The Democrats (not the Republicans) are about to Splinter


Formed in the legacy of a Big Tent.  We have a three legged stool: Social Conservatism, Fiscal Conservatism, Strong Defense.  This tent can appeal to each of the groups without offending the others.  There are some serious internal debates (how much defense do you need compared to cutting spending), but the aims are not at odds.  In addition, the three legs have merged over the years.  People who were socially conservative in the 1980’s are becoming more fiscally conservative.  People who were fiscally conservative are becoming more socially conservative.  This is true largely because the playing field has shifted.  In the 1980’s socially conservative would have run more around sodomy laws, now it is whether a private photographer is legally obliged to photograph a ceremony they find morally repugnant.  Economic conservatism runs closer to how much special interests we are willing to fund using government coffers.  We have been forced into a unified front on a shrinking field.  There really aren’t any major wedges that can be forced between our voters.  Evangelicals, conservatives, and Tea Party are really quite similar, regardless of what exit polls might say.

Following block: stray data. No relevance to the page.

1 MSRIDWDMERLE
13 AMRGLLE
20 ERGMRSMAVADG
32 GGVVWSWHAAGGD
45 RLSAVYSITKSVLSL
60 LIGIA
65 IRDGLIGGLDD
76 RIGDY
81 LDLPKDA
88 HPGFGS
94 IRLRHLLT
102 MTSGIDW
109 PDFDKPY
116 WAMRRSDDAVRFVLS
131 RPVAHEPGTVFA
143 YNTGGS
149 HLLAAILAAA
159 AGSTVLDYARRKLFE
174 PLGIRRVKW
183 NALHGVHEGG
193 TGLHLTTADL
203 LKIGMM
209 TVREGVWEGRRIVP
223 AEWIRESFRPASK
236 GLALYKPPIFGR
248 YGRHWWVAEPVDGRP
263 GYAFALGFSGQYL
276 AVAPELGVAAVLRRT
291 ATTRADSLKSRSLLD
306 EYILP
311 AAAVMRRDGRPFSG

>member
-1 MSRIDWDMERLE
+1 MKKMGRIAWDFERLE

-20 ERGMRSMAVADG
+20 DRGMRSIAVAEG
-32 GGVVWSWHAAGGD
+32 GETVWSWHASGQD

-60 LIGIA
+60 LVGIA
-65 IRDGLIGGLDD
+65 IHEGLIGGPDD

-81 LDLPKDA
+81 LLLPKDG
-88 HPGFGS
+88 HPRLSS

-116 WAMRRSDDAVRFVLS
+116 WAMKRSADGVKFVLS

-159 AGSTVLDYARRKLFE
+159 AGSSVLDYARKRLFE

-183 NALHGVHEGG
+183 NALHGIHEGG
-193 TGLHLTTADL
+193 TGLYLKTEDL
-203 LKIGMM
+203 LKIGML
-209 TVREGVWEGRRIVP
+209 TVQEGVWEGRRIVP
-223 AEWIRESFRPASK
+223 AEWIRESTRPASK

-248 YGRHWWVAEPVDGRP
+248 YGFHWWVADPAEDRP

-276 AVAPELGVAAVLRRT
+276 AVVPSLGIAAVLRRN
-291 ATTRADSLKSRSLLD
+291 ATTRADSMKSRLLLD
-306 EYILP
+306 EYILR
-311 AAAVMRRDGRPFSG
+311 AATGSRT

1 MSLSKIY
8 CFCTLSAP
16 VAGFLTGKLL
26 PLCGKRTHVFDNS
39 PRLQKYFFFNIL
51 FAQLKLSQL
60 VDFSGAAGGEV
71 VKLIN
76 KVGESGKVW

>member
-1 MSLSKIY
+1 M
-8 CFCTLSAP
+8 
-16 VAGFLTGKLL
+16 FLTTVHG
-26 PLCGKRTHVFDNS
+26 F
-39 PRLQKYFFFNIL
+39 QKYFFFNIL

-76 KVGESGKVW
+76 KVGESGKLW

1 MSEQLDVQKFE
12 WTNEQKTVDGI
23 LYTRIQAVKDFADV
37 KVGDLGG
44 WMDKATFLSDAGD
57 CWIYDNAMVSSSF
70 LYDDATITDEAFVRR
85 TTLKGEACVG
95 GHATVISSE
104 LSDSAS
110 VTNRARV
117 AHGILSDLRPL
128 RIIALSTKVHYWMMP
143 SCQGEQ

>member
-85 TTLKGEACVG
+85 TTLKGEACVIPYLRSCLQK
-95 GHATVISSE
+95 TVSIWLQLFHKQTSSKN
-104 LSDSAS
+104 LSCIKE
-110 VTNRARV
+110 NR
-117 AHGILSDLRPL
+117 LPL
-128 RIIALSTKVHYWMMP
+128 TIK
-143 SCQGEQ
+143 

We clearly have a problem with Trump in our midst.  However, he does not set the conservative movement against itself, he incites a mob and brings in democrats.  He does not so much split Republicans as threaten a hostile takeover.  To be fair, during the transition from Establishment to Conservative this vulnerability should have been clear.  When the McConnell wing cannot control things but the Lee wing has not yet reached ascendancy it is possible for a mob to take control, just as Napoleon picked up the crown that was lying on the ground.  However, as long as Trump does not fully wear the crown by winning the general there is always the chance to repair the party by rejecting Trumpism next go round.  If he does win the general we will be saddled with Trumpism for at least 8 years, probably closer to 16.  However, Nixon (the closest analogy I can think of for Trump) was fairly swiftly followed by Reagan. So any damage from Trump could be temporary.